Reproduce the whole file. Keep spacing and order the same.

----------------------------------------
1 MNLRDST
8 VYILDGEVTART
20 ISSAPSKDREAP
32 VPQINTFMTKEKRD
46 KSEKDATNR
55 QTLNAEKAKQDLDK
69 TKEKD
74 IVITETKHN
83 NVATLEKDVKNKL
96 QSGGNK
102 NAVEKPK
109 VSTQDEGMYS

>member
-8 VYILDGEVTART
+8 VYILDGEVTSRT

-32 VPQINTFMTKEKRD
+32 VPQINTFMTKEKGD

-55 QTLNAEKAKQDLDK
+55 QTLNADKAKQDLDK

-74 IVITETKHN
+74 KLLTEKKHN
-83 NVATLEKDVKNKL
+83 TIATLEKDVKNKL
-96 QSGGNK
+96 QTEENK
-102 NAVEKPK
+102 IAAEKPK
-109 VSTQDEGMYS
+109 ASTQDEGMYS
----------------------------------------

1 MNLRDST
8 VYILDGEVTART
20 ISSAPSKDREAP
32 VPQINTFMTKEKRD
46 KSEKDATNR
55 QTLNAEKAKQDLDK
69 TKEKD
74 IVITETKHN
83 NVATLEKDVKNKL
96 QSGGNK
102 NAVEKPK
109 VSTQDEGMYS

>member
-8 VYILDGEVTART
+8 VYILDGEVTSRT

-32 VPQINTFMTKEKRD
+32 VPQINTFMTKEKGD

-55 QTLNAEKAKQDLDK
+55 QTLNADKAKQDLDK

-74 IVITETKHN
+74 KLLTEKKHN
-83 NVATLEKDVKNKL
+83 TIATLEKDVKNKL
-96 QSGGNK
+96 QTEENK
-102 NAVEKPK
+102 IAAEKPK
-109 VSTQDEGMYS
+109 ASTQDEGMYS